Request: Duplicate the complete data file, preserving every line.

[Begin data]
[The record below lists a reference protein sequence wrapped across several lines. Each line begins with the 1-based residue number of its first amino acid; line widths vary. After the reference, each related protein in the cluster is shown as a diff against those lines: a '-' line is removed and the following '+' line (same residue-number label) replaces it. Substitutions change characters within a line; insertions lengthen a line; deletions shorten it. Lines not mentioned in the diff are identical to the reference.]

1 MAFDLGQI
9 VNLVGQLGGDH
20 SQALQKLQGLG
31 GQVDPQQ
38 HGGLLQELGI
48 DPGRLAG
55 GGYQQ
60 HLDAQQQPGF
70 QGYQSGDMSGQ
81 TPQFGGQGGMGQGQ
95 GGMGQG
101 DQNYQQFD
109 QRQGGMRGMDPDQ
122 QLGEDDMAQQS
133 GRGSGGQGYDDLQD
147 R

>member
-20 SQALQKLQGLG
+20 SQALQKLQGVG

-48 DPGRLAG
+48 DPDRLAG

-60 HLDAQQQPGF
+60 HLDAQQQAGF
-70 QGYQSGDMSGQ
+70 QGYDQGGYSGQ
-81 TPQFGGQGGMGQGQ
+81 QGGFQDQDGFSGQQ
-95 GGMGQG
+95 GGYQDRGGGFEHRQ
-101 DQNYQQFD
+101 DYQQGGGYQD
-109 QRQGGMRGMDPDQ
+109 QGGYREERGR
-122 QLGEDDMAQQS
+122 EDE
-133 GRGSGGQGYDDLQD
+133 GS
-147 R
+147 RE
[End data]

[The record below lists a reference protein sequence wrapped across several lines. Each line begins with the 1-based residue number of its first amino acid; line widths vary. After the reference, each related protein in the cluster is shown as a diff against those lines: a '-' line is removed and the following '+' line (same residue-number label) replaces it. Substitutions change characters within a line; insertions lengthen a line; deletions shorten it. Lines not mentioned in the diff are identical to the reference.]

1 MAFDLGQI
9 VNLVGQLGGDH
20 SQALQKLQGLG
31 GQVDPQQ
38 HGGLLQELGI
48 DPGRLAG
55 GGYQQ
60 HLDAQQQPGF
70 QGYQSGDMSGQ
81 TPQFGGQGGMGQGQ
95 GGMGQG
101 DQNYQQFD
109 QRQGGMRGMDPDQ
122 QLGEDDMAQQS
133 GRGSGGQGYDDLQD
147 R

>member
-20 SQALQKLQGLG
+20 SQALQKLQGVG

-48 DPGRLAG
+48 DPDRLAG

-60 HLDAQQQPGF
+60 HLDAQQQAGF
-70 QGYQSGDMSGQ
+70 QGYDQGGYSGQ
-81 TPQFGGQGGMGQGQ
+81 QGGFQDQDGFSGQQ
-95 GGMGQG
+95 GGYQDRGGGFEHRQ
-101 DQNYQQFD
+101 DYQQGGGYQD
-109 QRQGGMRGMDPDQ
+109 QGGYREERGR
-122 QLGEDDMAQQS
+122 EDE
-133 GRGSGGQGYDDLQD
+133 GS
-147 R
+147 RE